Archive - December 2013

1
Peace Corps Writers publishes Jon Thiem’s Letters from Ghana 1968–1970
2
Review of William G. Spain's The African Adventures of James Johnson
3
Go See Gaudi in Barcelona

Peace Corps Writers publishes Jon Thiem’s Letters from Ghana 1968–1970

Several years back, author/editor Jon Thiem mentioned to a young woman (with a Ph.D.) that in the late 1960s he had served in the Peace Corps in Ghana, West Africa. She thought he was talking about a United Nations Peace Keeping operation! Taken by surprise, he laughed and thanked her for the alternative biography she had bestowed on him. Then he told her about Peace Corps. The incident was what initially inspired him to compile this collection Letters from Ghana 1968-1970: A Peace Corps Chronicle A combination of historical forces in the 1960s induced tens of thousands of (mainly) young U.S. volunteers to live in countries other than their own and engage in humanitarian activities. The body of letters that resulted from this great Peace Corps diaspora is a rich yet neglected legacy. From August 1968 to June 1970, Thiem was a Peace Corps Volunteer in a village in the . . .

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Review of William G. Spain's The African Adventures of James Johnson

Bubba: The African Adventures of James Johnson by William G. Spain (Malawi 1966–68) ZIWA Books $25.00 (paperback) 400 pages 2013 Reviewed by Walter Morris Baker, Ph.D. (Ethiopia 1966-68) Reading novels for pleasure is not a usual practice for me. Since leaving Peace Corps service almost fifty years ago, my reading has been primarily directed toward reading professional articles and books related to my career as a Psychologist and government regulations related to other occupational activities. For that reason, my reading is usually conducted very slowly in search of details and nuances. With that in mind, I accepted the task of reading Bubba: A Novel for the purpose of writing a review. “This book is a work of fiction. Names, characters, places, and incidents are of the author’s imagination or are used fictitiously. Any resemblance to actual events or locales or persons, living or dead, is entirely coincidental.” It is a . . .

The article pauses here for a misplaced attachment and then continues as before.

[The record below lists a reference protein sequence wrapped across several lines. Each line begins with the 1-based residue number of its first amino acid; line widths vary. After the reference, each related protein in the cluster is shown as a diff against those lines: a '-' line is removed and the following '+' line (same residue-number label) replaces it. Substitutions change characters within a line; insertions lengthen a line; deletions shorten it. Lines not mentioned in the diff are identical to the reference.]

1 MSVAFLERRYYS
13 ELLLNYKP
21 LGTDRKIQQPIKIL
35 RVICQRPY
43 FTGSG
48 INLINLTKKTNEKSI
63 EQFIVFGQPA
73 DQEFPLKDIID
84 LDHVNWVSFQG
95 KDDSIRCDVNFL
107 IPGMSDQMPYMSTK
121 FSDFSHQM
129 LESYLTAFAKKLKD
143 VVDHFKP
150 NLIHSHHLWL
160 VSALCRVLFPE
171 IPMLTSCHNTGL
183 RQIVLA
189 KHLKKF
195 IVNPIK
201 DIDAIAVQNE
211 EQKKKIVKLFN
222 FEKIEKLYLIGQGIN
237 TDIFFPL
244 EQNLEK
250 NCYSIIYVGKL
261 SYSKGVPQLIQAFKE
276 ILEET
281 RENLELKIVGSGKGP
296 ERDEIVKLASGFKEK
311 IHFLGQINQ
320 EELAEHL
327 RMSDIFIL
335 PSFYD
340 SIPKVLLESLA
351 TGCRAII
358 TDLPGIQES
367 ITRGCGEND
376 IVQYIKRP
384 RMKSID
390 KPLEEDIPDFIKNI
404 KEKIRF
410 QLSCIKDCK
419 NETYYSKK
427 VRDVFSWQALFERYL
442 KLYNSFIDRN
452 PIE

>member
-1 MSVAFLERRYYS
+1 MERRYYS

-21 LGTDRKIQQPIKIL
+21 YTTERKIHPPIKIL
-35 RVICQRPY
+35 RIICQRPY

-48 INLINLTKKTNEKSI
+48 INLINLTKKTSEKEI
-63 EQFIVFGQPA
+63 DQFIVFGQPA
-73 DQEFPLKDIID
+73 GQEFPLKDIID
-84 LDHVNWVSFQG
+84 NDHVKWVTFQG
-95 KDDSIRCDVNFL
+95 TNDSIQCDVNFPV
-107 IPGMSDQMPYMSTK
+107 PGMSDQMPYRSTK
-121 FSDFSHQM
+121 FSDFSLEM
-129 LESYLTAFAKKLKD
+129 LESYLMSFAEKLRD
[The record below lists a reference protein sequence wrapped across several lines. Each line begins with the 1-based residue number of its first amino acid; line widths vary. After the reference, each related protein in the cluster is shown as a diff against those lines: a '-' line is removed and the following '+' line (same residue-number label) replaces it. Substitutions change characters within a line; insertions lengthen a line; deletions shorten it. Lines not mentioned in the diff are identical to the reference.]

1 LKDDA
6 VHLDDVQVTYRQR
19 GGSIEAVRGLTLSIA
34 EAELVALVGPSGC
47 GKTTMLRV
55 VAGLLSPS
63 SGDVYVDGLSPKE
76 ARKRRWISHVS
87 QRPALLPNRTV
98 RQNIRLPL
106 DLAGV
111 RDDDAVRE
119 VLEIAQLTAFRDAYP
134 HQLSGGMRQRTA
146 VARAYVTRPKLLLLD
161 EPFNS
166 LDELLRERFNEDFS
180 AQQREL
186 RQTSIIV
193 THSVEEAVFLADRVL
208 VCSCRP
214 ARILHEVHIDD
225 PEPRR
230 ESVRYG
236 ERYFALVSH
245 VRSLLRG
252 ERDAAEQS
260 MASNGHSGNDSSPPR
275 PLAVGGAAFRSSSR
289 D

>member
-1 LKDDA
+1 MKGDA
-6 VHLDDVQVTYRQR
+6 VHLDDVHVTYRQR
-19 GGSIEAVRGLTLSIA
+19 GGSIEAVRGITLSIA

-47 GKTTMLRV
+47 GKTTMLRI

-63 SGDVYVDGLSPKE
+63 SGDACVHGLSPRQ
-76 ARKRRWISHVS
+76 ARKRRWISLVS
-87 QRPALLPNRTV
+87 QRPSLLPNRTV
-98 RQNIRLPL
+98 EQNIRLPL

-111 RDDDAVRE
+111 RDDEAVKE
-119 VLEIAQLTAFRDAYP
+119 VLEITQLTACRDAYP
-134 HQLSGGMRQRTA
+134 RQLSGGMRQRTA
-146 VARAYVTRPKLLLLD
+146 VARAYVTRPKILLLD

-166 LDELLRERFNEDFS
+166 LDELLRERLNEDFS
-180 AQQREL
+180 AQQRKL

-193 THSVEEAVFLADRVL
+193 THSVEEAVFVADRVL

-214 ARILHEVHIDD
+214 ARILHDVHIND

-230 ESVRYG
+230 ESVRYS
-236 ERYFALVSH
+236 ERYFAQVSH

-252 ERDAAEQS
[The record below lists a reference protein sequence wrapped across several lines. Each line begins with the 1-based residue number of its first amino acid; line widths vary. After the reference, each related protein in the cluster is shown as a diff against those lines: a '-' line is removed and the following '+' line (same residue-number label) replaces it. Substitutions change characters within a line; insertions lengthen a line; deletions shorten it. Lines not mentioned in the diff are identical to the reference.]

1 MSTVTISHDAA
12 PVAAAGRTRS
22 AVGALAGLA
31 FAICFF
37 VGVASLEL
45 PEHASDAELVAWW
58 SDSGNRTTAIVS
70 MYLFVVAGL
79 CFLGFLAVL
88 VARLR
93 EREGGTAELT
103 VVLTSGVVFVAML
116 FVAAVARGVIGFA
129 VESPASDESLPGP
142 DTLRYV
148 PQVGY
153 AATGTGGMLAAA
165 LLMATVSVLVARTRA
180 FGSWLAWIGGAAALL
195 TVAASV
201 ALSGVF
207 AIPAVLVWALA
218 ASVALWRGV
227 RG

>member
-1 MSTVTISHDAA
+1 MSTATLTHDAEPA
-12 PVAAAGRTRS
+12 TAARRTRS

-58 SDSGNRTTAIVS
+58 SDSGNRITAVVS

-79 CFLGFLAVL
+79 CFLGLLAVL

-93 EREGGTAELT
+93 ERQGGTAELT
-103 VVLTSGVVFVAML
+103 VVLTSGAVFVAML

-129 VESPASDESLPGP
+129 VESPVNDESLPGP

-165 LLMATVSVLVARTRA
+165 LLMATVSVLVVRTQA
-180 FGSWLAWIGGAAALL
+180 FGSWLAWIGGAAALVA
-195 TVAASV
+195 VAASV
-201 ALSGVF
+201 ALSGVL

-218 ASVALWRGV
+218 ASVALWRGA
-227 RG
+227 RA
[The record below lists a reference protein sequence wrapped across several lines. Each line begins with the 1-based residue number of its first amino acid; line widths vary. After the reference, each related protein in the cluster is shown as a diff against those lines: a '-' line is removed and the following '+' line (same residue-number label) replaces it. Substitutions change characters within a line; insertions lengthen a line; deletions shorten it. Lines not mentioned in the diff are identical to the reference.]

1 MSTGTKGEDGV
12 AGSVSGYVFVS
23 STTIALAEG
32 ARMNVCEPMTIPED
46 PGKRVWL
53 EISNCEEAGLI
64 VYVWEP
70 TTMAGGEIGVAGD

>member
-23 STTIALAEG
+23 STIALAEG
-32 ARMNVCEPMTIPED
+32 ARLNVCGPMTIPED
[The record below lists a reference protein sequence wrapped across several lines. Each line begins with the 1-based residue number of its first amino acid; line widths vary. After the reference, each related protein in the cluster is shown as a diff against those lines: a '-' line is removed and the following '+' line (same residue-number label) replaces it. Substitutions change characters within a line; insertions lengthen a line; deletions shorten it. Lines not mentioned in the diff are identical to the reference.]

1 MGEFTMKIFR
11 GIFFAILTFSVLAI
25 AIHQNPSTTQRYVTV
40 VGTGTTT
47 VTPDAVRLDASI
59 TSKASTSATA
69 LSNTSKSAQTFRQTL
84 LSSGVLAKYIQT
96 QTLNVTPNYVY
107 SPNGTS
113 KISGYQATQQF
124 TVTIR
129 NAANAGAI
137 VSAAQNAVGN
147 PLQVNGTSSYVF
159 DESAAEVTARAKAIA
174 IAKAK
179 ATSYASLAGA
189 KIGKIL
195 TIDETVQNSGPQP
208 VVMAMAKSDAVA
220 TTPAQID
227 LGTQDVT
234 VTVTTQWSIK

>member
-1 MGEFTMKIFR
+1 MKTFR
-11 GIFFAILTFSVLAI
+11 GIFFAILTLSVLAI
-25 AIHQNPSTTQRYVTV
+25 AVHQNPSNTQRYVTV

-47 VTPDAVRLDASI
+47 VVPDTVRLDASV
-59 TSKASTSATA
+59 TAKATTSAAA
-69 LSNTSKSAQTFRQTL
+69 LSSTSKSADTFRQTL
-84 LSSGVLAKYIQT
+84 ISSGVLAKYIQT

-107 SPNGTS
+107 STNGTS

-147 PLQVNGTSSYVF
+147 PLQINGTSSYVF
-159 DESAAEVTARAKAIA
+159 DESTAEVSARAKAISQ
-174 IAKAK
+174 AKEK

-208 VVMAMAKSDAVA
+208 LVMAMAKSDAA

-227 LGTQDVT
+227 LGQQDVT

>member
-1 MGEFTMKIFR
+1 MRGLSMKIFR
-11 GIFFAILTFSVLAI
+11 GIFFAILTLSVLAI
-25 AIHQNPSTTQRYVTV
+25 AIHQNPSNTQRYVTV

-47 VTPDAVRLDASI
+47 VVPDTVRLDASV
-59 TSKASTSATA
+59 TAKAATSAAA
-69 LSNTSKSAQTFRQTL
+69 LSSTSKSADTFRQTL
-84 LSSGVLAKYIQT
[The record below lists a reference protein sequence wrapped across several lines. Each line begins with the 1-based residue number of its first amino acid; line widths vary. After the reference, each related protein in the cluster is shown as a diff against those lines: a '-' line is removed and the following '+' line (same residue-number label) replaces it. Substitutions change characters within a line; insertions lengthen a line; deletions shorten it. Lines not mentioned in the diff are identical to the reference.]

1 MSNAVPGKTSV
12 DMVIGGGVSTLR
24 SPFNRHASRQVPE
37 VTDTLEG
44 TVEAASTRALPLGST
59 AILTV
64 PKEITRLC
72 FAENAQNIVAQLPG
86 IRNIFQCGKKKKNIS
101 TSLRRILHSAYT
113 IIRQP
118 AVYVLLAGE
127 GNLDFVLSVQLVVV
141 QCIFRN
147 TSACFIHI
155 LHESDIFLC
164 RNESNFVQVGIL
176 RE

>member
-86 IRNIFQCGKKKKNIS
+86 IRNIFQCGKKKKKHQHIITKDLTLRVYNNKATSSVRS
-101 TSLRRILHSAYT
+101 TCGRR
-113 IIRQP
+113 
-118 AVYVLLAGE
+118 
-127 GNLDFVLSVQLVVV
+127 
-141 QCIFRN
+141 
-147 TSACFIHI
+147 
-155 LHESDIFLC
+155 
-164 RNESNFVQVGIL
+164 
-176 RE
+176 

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Go See Gaudi in Barcelona

Barcelona is worth a visit just to see the works of Catalonia’s Modernist architect Antoni Gaudí   (1852-1926). Gaudí was born close to Barcelona and was sent there at seventeen to study  architecture. His teachers found him ‘difficult’ because of his ‘strange’ ways of treating structural shapes. That didn’t stop him. Gaudí is noted for his reflection of nature in his designs, from curved construction stones, twisted iron sculptures, and brightly colored tiles arranged in mosaic patterns. Among the 14 keys works of Gaudí in Barcelona, the Basilica of the Sagrada Familia, is the most famous. It is, in fact, the No.1 most visited attraction in Barcelona. This giant Basilica that has been under construction since 1883 and it’s not expected to be completed for another 30 to 80 years. Consecrated by Pope Benedict XVI in November 2010, it is a synthesis of Gaudí’s architectural theory and practice. Gaudí worked . . .

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